‘’Nieuw-west is not a cookie, it is hard working’’.
During the last months, we as SmartUrbI team in Amsterdam have had more than 25 informal conversations with a wide range of individuals, organisations and initiatives. By walking and cycling through the area of Nieuw-West we have been in contact with people from the municipality, senior self-organisations, gyms, citizen initiatives, clubbing organizers, theatre makers, women’s-communities and artistic self-help groups. Nieuw-West is a vibrant, active and thrilling context to work in and many persons, project and practices are active in ‘making a difference’.
As included above, contacts indicate this specialty of Nieuw-West since ‘’it is not a cookie’’ and that it demands hard working to get things done. This contributes to why we want to know what this hard working is about. In the upcoming stages of the fieldwork, we will dive deeper into this. But let me devote some words to describe the area in which we are active.
Nieuw-West is a borough with around 150.000 inhabitants, which is huge part of the city of Amsterdam (820.000 inhabitants). It has been built within the philosophy of Garden Cities and its surroundings are green and with a beautiful lake in the middle of the area (Sloterplas) it attracts many runners, cyclists and dog-owners.
When one visits Nieuw-West this specific physical infrastructure and architecture stands out. But, however it is geographically close to the city centre, for most Amsterdam citizens it feels ‘far away’. This distance is mainly not only understood in geographic terms, but can also be read in terms of social-cultural, social-economic and financial distances, because Nieuw-West has a different social composition than the city centre of Amsterdam.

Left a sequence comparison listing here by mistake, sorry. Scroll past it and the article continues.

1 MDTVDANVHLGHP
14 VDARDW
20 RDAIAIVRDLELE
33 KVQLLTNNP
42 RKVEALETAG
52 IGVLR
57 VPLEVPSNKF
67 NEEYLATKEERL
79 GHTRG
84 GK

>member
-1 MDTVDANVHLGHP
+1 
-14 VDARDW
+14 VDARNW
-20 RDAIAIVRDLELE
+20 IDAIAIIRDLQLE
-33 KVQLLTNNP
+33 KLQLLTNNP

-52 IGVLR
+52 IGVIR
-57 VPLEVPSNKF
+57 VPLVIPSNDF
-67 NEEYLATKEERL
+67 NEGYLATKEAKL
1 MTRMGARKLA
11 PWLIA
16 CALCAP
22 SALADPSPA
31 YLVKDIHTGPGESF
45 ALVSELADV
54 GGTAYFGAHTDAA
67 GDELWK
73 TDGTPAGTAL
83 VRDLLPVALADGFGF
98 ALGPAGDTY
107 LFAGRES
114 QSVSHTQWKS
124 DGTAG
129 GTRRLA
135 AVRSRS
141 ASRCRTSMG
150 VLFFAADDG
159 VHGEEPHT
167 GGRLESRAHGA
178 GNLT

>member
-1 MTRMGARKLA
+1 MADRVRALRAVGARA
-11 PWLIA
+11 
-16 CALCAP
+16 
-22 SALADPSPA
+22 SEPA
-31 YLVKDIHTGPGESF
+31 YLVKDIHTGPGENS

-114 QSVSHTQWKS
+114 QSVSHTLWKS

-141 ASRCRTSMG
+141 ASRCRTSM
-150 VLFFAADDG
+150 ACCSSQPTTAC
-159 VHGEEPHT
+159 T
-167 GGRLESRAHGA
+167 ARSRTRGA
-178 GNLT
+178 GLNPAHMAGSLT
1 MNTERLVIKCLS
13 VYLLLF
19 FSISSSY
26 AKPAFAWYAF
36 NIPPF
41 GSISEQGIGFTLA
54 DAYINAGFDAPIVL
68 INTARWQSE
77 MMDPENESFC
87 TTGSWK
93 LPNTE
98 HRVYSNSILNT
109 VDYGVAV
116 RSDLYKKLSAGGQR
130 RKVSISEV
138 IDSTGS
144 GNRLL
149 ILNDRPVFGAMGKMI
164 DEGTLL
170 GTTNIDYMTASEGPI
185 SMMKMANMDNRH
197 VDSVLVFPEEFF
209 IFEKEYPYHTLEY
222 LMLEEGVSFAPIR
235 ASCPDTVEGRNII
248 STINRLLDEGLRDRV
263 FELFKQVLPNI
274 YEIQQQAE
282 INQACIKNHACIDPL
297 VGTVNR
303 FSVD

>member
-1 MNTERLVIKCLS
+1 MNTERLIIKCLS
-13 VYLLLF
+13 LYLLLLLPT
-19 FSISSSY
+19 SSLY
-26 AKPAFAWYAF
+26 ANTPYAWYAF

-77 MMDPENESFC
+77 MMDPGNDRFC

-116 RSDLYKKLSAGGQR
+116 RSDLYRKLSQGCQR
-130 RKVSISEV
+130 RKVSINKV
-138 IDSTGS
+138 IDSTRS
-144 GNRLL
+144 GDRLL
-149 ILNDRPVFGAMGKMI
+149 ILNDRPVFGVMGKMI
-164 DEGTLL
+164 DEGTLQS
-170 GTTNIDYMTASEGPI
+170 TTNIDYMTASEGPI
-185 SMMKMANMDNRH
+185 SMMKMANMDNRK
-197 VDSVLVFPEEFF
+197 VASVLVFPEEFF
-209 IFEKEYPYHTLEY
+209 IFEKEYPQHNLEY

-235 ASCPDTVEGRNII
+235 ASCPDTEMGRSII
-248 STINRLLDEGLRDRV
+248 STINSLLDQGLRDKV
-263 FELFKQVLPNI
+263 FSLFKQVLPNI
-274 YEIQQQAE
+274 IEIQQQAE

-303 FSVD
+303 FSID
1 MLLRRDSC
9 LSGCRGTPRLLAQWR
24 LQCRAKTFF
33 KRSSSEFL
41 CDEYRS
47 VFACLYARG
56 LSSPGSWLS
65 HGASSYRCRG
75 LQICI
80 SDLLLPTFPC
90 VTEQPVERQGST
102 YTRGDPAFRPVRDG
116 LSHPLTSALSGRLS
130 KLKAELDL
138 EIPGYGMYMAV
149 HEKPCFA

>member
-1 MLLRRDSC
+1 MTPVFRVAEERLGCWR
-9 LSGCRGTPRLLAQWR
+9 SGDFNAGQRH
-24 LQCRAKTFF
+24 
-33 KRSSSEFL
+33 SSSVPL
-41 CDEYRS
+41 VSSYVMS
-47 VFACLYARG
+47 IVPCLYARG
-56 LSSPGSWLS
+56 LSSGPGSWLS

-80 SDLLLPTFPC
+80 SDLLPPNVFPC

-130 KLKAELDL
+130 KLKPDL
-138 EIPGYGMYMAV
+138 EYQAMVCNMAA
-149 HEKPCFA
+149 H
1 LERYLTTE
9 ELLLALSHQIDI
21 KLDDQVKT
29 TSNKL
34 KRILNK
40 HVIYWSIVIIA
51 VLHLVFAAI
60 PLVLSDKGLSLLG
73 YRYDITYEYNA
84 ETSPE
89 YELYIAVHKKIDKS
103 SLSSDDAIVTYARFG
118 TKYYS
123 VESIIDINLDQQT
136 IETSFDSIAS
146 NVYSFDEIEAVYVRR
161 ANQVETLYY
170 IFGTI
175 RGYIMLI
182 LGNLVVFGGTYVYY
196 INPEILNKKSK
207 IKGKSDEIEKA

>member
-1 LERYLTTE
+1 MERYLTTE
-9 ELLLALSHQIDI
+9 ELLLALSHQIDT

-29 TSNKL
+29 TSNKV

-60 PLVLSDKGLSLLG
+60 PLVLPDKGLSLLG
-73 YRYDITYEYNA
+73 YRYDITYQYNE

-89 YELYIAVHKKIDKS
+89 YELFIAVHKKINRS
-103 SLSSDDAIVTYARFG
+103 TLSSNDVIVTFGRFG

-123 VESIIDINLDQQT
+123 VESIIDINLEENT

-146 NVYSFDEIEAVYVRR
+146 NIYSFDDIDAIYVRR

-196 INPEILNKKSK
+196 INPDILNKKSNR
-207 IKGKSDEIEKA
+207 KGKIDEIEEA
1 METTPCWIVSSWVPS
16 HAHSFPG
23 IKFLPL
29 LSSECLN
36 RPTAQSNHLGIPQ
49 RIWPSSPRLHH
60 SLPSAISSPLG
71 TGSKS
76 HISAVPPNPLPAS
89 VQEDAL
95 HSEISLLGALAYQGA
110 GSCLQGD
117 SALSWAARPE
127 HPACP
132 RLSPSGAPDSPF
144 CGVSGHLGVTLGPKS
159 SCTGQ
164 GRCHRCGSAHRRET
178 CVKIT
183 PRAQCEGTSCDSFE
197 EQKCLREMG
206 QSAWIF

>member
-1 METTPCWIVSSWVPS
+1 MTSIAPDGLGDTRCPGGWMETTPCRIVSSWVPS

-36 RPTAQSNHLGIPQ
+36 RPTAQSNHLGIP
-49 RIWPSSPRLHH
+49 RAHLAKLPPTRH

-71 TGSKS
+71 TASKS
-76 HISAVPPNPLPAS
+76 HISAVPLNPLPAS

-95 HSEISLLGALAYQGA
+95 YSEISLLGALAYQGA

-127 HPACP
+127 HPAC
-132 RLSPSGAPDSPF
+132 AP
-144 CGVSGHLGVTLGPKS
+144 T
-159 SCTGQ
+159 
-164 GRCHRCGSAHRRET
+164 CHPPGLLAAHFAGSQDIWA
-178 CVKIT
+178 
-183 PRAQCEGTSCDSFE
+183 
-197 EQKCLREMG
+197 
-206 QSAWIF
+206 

This has made the area attractive to new Amsterdam citizens in the past and recently. Therefore, the area consists of a substantive community of ‘elderly Amsterdammers’ next to a big amount of youngsters. Next to this, it facilitates a large cultural, religious and ethnic diversity. This makes this area relevant and interesting in multiple perspectives. These diversities cause struggles and struggling people sometimes can make a difference.
It is in this context that we speak with multiple entrepreneurs, self-made men and women, people who serve communities, aim to ‘empower others’, ‘grow because they see others developing’, are motivated ‘if they can inspire or help neighbours’ and feel engaged ‘because they need to’. Sometimes with great silence, sometimes with noisy rumour. Sometimes acting with political activism, sometimes with pragmatic entrepreneurialism, but always with a severe and a personal relationship to Nieuw-West, which binds all persons, projects and practices together.
In the upcoming weeks we have planned more informal conversations, formal interviews and an Urban Living Lab (focus group) in which we will dive deeper into what ‘hard-working’ means, to understand how these people make a difference. As such, it’s our pleasure to be part of this research project in this area, because Nieuw-West is the best!